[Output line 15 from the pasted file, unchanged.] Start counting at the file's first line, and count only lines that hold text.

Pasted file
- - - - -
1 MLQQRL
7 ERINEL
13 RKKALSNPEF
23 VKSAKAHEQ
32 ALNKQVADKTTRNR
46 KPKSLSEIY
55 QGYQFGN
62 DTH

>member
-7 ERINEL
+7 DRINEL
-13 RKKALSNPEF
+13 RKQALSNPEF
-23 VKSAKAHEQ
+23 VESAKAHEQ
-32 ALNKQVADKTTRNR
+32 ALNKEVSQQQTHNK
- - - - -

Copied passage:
+23 VESAKAHEQ